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How did the pumpkin get its name Well, its kind of a long story ... it all started with the Greek word pepon, which means large melon, The University of Illinois reports. The pronunciation was changed by the French into pompon, and then to pumpion by the English, as seen in Shakespeares Merry Wives of Windsor. American colonists changed pumpion to pumpkin. The pumpkin is believed to have originated in the Americas. Native Americans ate pumpkin roasted, baked and dried they ground it into flour and used the fruit for medicinal purposes. (AP PhotoToby Talbot)

How did the pumpkin get its name? Well, it's kind of a long story … it all started with the Greek word "pepon," which means "large melon," The University of Illinois reports. The pronunciation was changed by the French into "pompon," and then to "pumpion" by the English, as seen in Shakespeare's "Merry Wives of Windsor." American colonists changed "pumpion" to "pumpkin."

The pumpkin is believed to have originated in the Americas. Native Americans ate pumpkin roasted, baked and dried; they ground it into flour and used the fruit for medicinal purposes. (AP Photo/Toby Talbot)
Pumpkins are packed with the antioxidant beta-carotene, which is evident in the fruits bright orange color. According to the National Institutes of Health, beta-carotene may play a role in preventing cancer. Pumpkins are also rich in vitamin A, vitamin C, potassium and fiber, and only pack about 49 calories per one-cup serving. Need some recipe inspiration Try this red lentil pumpkin soup recipe from Cooking Light, or this dish of kale, quinoa and roasted pumpkin pilaf. (AP PhotoToby Talbot)

Pumpkins are packed with the antioxidant beta-carotene, which is evident in the fruit's bright orange color. According to the National Institutes of Health, beta-carotene may play a role in preventing cancer. Pumpkins are also rich in vitamin A, vitamin C, potassium and fiber, and only pack about 49 calories per one-cup serving.

Need some recipe inspiration? Try this red lentil pumpkin soup recipe from Cooking Light, or this dish of kale, quinoa and roasted pumpkin pilaf. (AP Photo/Toby Talbot)
It doesnt seem to matter that pumpkin is not an ingredient in Starbucks Pumpkin Spice Latte -- also known as the PSL people go nuts over the seasonal steamed drink. Starbucks launched the PSL in 2003, and has since sold more than 200 million lattes, the company says. The PSL also has its own Twitter account, with more than 89,000 followers. And while most of Starbucks fall drinks (the Teavana® Oprah Chai Tea Latte and the Salted Caramel Mocha) are available Sept. 2, the PSL was made available to fans in the know on Aug. 27. (Getty Images NewsDan R. Krauss)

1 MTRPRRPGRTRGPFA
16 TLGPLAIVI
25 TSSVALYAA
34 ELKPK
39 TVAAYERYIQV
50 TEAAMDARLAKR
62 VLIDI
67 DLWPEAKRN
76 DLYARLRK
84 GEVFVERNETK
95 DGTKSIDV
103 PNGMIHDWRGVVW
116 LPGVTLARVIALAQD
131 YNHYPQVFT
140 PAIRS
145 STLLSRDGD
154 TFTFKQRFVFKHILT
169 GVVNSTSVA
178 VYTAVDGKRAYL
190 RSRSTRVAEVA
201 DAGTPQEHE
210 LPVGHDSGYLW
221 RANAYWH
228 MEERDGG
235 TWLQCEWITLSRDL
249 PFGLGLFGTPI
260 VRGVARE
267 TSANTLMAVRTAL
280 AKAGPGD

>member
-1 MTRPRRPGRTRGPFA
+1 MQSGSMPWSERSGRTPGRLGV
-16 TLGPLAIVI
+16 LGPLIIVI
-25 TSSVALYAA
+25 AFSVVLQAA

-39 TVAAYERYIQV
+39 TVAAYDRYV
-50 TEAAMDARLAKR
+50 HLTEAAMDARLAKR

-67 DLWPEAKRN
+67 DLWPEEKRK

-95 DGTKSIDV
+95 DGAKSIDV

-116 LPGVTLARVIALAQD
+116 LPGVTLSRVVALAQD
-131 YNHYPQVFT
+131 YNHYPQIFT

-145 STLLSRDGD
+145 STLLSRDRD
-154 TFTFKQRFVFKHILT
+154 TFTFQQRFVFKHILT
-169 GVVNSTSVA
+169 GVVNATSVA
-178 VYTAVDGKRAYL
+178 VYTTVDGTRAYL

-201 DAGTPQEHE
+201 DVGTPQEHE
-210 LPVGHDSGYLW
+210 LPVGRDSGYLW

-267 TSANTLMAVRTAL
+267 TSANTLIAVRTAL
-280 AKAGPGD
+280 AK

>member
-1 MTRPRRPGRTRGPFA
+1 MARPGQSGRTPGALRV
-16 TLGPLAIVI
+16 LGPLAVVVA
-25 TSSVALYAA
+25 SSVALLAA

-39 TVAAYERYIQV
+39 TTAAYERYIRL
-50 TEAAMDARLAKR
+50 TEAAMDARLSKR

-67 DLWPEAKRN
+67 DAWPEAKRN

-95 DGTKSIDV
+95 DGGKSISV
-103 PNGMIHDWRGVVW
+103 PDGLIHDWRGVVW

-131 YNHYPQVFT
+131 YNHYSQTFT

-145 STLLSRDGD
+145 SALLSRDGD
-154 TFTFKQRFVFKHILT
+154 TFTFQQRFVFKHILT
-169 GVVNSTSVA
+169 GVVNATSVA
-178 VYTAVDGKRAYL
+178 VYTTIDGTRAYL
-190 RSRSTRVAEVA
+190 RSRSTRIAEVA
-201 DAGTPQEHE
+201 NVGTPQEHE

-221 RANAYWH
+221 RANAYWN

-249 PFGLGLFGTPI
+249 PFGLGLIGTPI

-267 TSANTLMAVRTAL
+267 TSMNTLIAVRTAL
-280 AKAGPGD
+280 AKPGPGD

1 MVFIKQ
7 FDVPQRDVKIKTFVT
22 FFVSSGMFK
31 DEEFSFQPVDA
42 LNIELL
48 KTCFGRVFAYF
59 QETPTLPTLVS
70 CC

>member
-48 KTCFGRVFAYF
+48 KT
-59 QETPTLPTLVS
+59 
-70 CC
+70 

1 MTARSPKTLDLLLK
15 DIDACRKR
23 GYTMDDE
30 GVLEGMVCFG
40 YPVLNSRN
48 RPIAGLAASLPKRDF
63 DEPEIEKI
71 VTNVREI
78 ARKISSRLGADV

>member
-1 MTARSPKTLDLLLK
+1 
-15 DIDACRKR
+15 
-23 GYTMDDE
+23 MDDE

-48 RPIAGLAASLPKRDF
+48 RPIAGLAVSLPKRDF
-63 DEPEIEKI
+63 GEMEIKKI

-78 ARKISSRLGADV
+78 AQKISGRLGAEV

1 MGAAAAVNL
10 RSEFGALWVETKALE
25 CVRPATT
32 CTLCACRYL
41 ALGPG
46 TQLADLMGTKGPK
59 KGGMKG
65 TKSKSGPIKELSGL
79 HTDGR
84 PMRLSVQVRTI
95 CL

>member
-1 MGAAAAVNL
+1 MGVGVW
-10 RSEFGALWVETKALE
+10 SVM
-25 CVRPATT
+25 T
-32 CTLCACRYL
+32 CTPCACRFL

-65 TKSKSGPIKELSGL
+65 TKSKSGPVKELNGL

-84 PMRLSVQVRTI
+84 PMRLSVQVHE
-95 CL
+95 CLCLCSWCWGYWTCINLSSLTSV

It doesn't seem to matter that pumpkin is not an ingredient in Starbucks' Pumpkin Spice Latte -- also known as the PSL; people go nuts over the seasonal steamed drink.

Starbucks launched the PSL in 2003, and has since sold more than 200 million lattes, the company says. The PSL also has its own Twitter account, with more than 89,000 followers.

And while most of Starbucks' fall drinks (the Teavana® Oprah Chai Tea Latte and the Salted Caramel Mocha) are available Sept. 2, the PSL was made available to fans "in the know" on Aug. 27. (Getty Images News/Dan R. Krauss)
There are more than 400 pumpkin beers on the market today, but pumpkin beer is not a modern concept. Lisa Grimm, blogger and beer historian, wrote about the history of pumpkin beer for Serious Eats. Here are some interesting takeaways Pumpkin beer was named in Samuel Stearns The American herbal or, Materia medica in 1801, along with porter and ale, as a healthy beverage. In the early Colonial period, the meat of pumpkins often took the place of malt in the brewing process. Pumpkin beer remained a staple throughout the 18th century, but its popularity began to wane in the 19th. Buffalo Bills Brewery, in Hayward, California, gets the credit for reviving pumpkin beer in the 1980s. (AP PhotoMichael Felberbaum)

There are more than 400 pumpkin beers on the market today, but pumpkin beer is not a modern concept. Lisa Grimm, blogger and beer historian, wrote about the history of pumpkin beer for Serious Eats. Here are some interesting takeaways:

  • Pumpkin beer was named in Samuel Stearns' "The American herbal; or, Materia medica" in 1801, along with porter and ale, as a healthy beverage.

  • In the early Colonial period, the meat of pumpkins often took the place of malt in the brewing process.

  • Pumpkin beer remained a staple throughout the 18th century, but its popularity began to wane in the 19th.

  • Buffalo Bill's Brewery, in Hayward, California, gets the credit for reviving pumpkin beer in the 1980s.

(AP Photo/Michael Felberbaum)
Halloween originates from the ancient Celtic holiday of Samhain, which the Celts celebrated to mark the end of the harvest season, The History Channel reports. The practice of carving pumpkins for Halloween came to the U.S. from the Irish with the myth of Stingy Jack. The Irish and the Scottish would use turnips and potatoes as their carving canvases to make Jacks lantern. Once the tradition spread to the U.S., Americans and immigrants started carving the pumpkin. (AP PhotoCharles Sykes)

Halloween originates from the ancient Celtic holiday of Samhain, which the Celts celebrated to mark the end of the harvest season, The History Channel reports.